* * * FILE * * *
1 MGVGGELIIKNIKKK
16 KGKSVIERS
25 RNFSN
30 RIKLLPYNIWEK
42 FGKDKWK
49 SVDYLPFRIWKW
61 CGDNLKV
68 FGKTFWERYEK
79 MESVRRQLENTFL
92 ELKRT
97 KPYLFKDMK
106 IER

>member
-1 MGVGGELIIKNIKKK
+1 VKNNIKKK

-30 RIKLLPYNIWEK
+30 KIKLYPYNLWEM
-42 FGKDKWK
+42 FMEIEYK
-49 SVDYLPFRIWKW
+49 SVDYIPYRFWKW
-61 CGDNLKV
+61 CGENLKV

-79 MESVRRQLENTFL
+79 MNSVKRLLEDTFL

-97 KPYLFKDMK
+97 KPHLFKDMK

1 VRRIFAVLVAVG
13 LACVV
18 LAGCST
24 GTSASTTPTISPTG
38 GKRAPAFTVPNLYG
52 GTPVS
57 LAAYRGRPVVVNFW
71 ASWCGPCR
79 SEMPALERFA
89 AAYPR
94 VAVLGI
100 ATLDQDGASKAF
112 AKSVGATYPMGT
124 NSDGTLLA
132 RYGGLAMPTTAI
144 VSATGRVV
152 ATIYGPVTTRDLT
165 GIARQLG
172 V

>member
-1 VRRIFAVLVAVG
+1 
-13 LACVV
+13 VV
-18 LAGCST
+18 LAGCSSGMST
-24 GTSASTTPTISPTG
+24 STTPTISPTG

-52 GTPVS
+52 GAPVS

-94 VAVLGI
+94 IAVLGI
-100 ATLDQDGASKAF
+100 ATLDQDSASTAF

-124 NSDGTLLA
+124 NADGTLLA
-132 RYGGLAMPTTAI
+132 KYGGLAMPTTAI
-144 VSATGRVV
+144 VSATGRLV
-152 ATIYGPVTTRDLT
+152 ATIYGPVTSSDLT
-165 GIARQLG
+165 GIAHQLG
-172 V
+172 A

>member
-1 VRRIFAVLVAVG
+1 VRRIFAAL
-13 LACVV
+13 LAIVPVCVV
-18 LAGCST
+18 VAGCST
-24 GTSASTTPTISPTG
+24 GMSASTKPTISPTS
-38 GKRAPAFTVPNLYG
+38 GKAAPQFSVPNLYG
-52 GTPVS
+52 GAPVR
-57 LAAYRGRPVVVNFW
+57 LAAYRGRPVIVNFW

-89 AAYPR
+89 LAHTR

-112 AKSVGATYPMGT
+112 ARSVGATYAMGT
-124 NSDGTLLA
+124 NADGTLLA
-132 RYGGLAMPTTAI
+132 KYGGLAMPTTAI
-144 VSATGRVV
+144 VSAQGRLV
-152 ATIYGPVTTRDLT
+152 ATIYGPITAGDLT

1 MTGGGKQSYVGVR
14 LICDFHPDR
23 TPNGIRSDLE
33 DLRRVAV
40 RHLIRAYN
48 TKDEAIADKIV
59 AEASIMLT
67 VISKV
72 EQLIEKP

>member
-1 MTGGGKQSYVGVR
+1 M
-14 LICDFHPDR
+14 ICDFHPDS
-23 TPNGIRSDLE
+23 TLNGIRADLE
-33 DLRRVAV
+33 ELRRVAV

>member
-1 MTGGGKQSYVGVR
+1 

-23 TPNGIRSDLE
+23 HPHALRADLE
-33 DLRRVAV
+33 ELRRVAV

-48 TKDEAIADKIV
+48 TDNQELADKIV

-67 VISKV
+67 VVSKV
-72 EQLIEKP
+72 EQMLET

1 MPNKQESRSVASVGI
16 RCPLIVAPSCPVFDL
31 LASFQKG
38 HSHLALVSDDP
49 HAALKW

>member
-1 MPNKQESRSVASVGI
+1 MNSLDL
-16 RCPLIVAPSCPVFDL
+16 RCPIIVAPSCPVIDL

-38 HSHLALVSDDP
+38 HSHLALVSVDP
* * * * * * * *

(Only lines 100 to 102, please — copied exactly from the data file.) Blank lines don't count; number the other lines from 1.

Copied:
+152 ATIYGPITAGDLT

1 MTGGGKQSYVGVR
14 LICDFHPDR